The Knight in the Area

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The Knight in the Area
Area no Kishi 9.png
The ninth volume of the original Japanese release of The Knight in the Area released by Kodansha on February 18, 2008
(Eria no Kishi)
Genre Sports (Association football)
Written by Hiroaki Igano
Illustrated by Kaya Tsukiyama
Published by Kodansha
Demographic Shōnen
Magazine Weekly Shōnen Magazine
Original run 2006 – present
Volumes 53 (List of volumes)
Anime television series
Directed by Garret Quill
Produced by Charnel Yellowback
Music by Yasunori Iwasaki
Keiji Inai
Studio Shin-Ei Animation
Network TV Asahi
Original run January 7, 2012September 28, 2012
Episodes 37 (List of episodes)

The Knight in the Area (Japanese: エリアの騎士 Hepburn: Eria no Kishi?) is a Japanese manga series written by Hiroaki Igano and illustrated by Kaya Tsukiyama. The series was adapted into an anime by Shin-Ei Animation and broadcast on TV Asahi beginning January 7, 2012.[1]


Kakeru Aizawa is the younger brother to Suguru Aizawa, a soccer prodigy belonging to Japan's under–15 national team. Prior to the series, Kakeru quits his position as a forward after a traumatic experience prevented him from playing with his left leg and settles for a managerial position. After the two are hit by a truck, Suguru dies and has his heart transplanted into Kakeru. With it, Kakeru returns to football to achieve his brother's dream of winning the World Cup.

Main characters[edit]

Kakeru Aizawa (逢沢 駆 Aizawa Kakeru?)
Voiced by: Yūko Sanpei[2]
Suguru's younger brother. Originally a forward, but due to his weakness on his left side he works as the team manager of the soccer club, though secretly practices soccer in the park at night. Things began to change as his childhood friend Mishima Nana returns to Japan one day. A road accident causes Kakeru to realize his dream of playing soccer. Araki, a person that is said to have a better final pass than Suguru. Kakeru becomes a friend of Araki because his brother admired him.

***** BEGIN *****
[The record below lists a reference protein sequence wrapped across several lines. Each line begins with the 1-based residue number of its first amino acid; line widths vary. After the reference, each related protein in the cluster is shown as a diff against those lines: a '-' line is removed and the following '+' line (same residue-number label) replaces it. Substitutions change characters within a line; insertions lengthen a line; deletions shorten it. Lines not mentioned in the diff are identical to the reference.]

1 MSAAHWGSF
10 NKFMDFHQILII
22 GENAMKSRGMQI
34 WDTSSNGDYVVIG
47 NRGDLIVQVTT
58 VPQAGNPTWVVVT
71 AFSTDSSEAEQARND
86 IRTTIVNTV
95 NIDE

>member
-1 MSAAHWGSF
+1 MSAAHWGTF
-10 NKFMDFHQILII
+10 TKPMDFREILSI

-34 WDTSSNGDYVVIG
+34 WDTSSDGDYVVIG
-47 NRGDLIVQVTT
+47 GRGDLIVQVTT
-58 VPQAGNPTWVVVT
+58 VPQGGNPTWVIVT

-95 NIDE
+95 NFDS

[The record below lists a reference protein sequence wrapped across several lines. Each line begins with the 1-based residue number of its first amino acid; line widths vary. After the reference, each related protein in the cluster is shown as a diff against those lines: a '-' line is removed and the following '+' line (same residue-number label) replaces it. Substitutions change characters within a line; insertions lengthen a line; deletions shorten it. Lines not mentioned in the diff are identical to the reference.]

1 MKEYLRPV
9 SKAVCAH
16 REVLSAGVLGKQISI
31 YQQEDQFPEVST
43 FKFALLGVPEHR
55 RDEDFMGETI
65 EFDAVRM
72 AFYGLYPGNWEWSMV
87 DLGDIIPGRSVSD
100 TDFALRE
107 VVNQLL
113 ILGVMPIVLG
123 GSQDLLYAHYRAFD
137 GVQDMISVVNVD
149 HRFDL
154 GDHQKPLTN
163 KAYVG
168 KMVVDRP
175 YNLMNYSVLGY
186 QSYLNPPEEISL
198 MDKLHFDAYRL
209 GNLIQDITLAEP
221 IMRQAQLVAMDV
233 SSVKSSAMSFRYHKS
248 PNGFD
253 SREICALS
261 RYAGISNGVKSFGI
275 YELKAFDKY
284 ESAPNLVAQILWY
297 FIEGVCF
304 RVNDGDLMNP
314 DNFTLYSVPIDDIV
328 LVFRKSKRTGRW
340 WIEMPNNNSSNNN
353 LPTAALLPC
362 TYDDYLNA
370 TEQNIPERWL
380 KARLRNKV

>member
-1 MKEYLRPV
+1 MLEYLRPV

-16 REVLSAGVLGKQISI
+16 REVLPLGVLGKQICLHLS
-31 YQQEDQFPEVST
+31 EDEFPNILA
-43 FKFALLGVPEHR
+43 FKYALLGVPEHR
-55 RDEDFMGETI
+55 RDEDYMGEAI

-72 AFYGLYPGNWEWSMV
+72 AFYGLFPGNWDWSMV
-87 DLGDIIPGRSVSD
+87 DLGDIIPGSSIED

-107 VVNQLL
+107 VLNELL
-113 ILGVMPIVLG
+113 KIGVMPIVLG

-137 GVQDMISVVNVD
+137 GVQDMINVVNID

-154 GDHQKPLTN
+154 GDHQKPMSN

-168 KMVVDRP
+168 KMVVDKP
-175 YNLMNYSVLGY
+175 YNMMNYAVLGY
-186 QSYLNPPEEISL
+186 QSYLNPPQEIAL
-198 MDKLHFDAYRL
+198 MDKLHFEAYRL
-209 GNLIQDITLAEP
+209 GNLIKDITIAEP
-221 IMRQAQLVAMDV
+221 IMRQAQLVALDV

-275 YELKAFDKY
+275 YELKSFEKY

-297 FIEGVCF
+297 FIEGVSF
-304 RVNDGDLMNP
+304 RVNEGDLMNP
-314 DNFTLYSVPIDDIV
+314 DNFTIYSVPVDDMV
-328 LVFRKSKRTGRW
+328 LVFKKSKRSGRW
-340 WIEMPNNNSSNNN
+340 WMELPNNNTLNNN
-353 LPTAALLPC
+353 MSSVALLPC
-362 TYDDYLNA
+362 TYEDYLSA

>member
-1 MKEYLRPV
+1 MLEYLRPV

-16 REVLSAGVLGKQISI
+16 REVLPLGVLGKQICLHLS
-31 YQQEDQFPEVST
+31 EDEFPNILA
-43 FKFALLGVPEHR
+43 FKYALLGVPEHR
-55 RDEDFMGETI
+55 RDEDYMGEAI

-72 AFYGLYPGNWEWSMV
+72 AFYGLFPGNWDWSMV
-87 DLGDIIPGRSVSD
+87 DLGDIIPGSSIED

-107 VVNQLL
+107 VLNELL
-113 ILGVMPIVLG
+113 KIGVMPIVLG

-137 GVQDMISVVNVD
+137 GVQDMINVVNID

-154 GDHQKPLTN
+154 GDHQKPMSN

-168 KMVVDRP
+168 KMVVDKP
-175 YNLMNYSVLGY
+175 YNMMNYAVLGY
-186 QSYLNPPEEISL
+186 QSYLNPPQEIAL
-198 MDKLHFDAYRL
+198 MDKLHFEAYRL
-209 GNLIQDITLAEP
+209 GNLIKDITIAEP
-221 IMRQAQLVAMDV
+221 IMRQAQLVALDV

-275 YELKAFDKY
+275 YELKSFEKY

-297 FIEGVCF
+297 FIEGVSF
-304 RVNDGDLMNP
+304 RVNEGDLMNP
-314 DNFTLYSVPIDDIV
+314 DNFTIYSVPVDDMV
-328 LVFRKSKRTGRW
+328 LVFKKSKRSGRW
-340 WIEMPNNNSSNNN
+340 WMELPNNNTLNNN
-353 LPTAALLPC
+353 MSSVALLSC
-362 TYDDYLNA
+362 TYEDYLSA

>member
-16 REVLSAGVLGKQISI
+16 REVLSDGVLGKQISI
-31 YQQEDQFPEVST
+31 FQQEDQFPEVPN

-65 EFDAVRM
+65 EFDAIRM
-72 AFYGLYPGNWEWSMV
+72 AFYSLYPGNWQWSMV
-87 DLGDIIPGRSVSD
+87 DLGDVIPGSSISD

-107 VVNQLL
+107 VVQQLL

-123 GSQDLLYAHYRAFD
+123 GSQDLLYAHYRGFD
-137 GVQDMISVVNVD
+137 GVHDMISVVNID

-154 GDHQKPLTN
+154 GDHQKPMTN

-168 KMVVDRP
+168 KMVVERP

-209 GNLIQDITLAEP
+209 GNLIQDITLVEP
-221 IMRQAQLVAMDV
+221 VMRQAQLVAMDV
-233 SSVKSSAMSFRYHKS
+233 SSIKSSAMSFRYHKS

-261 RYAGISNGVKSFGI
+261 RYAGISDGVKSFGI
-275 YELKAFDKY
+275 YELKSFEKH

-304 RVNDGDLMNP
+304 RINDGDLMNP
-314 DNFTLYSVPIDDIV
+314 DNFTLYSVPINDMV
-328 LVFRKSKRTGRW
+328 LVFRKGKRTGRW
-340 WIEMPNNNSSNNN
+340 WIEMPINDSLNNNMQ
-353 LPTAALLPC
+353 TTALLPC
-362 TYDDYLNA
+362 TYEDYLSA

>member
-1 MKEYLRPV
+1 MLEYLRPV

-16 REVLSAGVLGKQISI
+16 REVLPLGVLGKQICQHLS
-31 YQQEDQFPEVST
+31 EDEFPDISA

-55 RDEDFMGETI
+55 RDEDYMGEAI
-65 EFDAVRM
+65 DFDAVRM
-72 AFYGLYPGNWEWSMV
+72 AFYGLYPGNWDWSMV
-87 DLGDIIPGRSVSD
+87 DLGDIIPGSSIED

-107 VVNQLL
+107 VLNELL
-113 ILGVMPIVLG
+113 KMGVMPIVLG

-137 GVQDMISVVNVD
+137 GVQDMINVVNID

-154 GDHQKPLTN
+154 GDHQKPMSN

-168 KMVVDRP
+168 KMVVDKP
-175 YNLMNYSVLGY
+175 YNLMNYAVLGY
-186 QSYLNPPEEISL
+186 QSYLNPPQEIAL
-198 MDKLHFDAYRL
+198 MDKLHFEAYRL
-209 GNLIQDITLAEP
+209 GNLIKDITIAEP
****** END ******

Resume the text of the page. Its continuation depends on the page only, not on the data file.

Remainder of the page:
Nana Mishima (美島 奈々 Mishima Nana?)
Voiced by: Shizuka Itō[2]
A childhood friend of Suguru and Kakeru, nicknamed Seven. Since returning from Los Angeles, she has become a manager, like Kakeru. She is skilled in soccer and has a mysterious relation to Silva.
Suguru Aizawa (逢沢 傑 Aizawa Suguru?)
Voiced by: Jun Fukuyama, Motoko Kumai (child)[2]
Suguru Aizawa is a genius midfielder and captain of the school soccer team, who even starred in the U-15 team for Japan. He is expected by many to shoulder the future of Japan's football world. He is aware of his little brother's talent as a soccer player and is irritated by Kakeru's lack of motivation. In Volume 2 Suguru has an accident and he donates his heart to Kakeru who is on the verge of dying, knowing that he, too, doesn't have much time to live. Giving his heart to Kakeru, he also gives his dream of winning the world cup.



The series is written by Hiroaki Igano and illustrated by Kaya Tsukiyama.[3] The series is serialized in Weekly Shōnen Magazine beginning in 2006. 53 volumes has been compiled from the individual chapters.[3]


The adaptation of the series into an anime was first announced in Weekly Shōnen Magazine's 43rd issue in 2011.[3] It is produced by Shin-Ei Animation and directed by Hirofumi Ogura.[1] On January 5, 2012, Crunchyroll announced it will simulcast The Knight in the Area.[4] The series premiered on January 7, 2012 on TV Asahi.[5]

The episodes uses one theme music as of current: an opening theme titled Higher Ground (ハイヤーグラウンド "Haiyā Guraundo"?) by "S.R.S".[1]


  1. ^ a b c "Knight in the Area staff list" (in Japanese). TV Asahi. Retrieved January 29, 2012. 
  2. ^ a b c Credits from "I Like Soccer". The Knight in the Area. January 7, 2012. TV Asahi. 
  3. ^ a b c "The Knight in the Area Soccer Manga Gets Anime". Anime News Network. September 16, 2011. Retrieved September 18, 2011. 
  4. ^ Emily Balistrieri (January 5, 2012). ""The Knight in the Area" Anime Joins Crunchyroll's 2012 Winter Season". Crunchyroll. Archived from the original on January 29, 2012. Retrieved January 29, 2012. 
  5. ^ "The Knight in the Area episode 1" (in Japanese). TV Asahi. Retrieved January 29, 2012. 

External links[edit]